Good screenwriters make good historians—and here scribe David Seidler works both angles—not only bringing to light a good story but finding the kernel of conflict that makes The King’s Speech a great movie. Taking us through the fantastic tale of King George VI’s speech impediment and how he worked to overcome it, he provides a new spin on a well-trod tale—how the royals held up during wartime. Many reviewers have praised Colin Firth’s marvelous turn as George and Geoffrey Rush’s equally inspired portrayal of speech therapist Lionel Logue, but this is a screenwriting blog, so I will only spend the last paragraph doing that.
Instead, I’ll talk about the script, which deserves equal amounts of praise. For those not in the know, George, the Duke of York, ascends to the throne in 1936 after his brother Edward VIII steps down to elope with an American divorcee. George often has trouble speaking a sentence without a stutter, and in an increasingly public world, finds the prospect of facing the media daunting. In the shadow of continental fascism, George must seek professional help in the form of Logue to overcome his stuttering and rally his people to fight Hitler and stand with Britain.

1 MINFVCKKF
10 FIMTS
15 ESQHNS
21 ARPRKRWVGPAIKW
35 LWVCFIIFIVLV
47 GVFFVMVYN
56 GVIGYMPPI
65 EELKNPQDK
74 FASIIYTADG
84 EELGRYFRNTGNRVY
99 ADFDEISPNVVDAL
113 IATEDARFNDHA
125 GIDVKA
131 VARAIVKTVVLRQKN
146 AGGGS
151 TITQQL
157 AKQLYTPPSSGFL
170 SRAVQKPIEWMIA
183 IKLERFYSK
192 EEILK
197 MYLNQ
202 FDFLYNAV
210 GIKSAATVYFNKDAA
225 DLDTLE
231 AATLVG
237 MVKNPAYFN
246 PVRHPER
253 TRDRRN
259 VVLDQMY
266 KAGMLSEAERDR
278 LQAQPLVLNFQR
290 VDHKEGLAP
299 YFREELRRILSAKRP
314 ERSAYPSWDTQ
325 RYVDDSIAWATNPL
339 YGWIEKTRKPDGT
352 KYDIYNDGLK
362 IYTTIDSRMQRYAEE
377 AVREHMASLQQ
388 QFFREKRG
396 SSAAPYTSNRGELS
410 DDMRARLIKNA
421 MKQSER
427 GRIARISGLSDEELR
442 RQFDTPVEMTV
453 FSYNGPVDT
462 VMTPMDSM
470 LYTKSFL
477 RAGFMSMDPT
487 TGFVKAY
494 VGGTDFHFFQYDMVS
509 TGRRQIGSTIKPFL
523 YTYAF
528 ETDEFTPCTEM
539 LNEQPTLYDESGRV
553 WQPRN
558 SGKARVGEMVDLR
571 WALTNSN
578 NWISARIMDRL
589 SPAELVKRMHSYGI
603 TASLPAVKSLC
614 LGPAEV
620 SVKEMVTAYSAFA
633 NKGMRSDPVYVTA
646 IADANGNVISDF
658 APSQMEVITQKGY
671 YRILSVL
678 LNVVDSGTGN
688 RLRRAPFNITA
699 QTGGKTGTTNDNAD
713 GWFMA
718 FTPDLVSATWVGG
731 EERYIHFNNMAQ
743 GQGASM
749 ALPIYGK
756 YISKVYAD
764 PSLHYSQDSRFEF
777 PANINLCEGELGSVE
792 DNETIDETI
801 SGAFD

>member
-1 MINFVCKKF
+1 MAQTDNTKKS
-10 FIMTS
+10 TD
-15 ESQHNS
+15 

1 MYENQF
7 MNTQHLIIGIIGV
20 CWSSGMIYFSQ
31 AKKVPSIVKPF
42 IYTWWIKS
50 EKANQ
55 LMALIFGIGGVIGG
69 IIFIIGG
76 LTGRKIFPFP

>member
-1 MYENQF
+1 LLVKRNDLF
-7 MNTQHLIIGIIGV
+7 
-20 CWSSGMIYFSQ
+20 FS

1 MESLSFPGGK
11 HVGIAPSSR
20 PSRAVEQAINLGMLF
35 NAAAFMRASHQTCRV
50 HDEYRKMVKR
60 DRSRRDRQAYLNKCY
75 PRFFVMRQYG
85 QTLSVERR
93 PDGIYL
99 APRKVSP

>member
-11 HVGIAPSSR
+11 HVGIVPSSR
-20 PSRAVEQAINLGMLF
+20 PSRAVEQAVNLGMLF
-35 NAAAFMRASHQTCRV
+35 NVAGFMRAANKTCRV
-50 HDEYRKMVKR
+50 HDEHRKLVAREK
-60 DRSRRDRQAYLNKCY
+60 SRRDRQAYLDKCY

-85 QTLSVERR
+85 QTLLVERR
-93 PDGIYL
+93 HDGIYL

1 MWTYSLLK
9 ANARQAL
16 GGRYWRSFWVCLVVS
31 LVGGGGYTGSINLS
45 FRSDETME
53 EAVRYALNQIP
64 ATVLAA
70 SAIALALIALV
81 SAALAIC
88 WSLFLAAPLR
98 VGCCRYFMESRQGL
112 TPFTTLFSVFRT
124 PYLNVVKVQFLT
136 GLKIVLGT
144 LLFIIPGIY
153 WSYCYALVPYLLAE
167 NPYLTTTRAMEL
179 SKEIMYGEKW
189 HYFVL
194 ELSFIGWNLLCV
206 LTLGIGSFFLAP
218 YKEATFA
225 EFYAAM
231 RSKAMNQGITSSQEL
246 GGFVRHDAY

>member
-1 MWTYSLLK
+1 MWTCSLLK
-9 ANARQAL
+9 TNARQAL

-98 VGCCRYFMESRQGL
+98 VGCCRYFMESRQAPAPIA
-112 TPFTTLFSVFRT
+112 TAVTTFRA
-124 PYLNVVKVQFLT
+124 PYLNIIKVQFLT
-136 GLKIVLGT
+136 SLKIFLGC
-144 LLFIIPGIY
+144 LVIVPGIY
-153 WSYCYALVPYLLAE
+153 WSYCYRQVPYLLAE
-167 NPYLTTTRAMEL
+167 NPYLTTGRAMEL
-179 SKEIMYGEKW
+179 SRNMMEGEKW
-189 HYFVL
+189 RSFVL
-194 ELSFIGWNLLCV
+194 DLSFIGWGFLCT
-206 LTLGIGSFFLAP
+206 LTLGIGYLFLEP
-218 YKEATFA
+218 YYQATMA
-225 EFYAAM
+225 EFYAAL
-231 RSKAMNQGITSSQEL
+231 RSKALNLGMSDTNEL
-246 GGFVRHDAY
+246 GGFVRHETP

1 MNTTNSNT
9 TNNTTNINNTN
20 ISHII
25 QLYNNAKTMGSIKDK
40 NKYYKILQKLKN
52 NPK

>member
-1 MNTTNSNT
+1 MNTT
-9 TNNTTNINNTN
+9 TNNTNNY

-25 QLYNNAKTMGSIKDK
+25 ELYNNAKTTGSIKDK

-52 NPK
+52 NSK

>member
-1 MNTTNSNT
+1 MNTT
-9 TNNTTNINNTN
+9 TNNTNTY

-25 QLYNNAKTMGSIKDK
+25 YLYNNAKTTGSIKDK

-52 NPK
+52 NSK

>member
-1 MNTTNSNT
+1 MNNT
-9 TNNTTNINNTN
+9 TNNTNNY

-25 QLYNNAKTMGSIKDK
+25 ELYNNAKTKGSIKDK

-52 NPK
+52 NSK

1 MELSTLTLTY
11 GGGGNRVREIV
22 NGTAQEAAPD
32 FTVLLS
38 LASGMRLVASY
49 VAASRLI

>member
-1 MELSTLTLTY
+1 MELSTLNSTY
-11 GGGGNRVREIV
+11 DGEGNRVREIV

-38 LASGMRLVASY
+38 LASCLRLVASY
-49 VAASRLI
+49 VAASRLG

If this sounds like a lot to accomplish in a two-hour movie, it is. A writer of lesser talent could easily muck it up with subplot after subplot, but here, Seidler uses well-placed speech set-pieces to focus George’s story. When George is first dressed down by his father, George V, who snarls “just get on with it,” he is blanking in front of a microphone about to practice a Christmas address (just wonderfully delivered by dad). Likewise, when George tells Edward to get a grip on his personal affairs during his short-lived reign he finds he has no voice and stammers instead of making a speech. The movie’s climactic scene comes as he must declare war on Nazi Germany after Hitler invades Poland. Throughout, speech, and speaking form a beautiful centerpiece; the final speech’s smooth delivery serves as a sign that the king has changed, that through therapy and practice, all is possible for him, not just the task at hand but also the winning of the war.
It’s a touching movie with a great message. I was moved. But it wouldn’t have been possible without Colin Firth, who wholly commits to the role. He’s quite a shape-shifter, and his performance as George VI moves from vulnerable to unlikable, opaque to transparent, even uninspiring to cathartic. Never before has such a stuffy old king warmed so many cynical moviegoers’ hearts.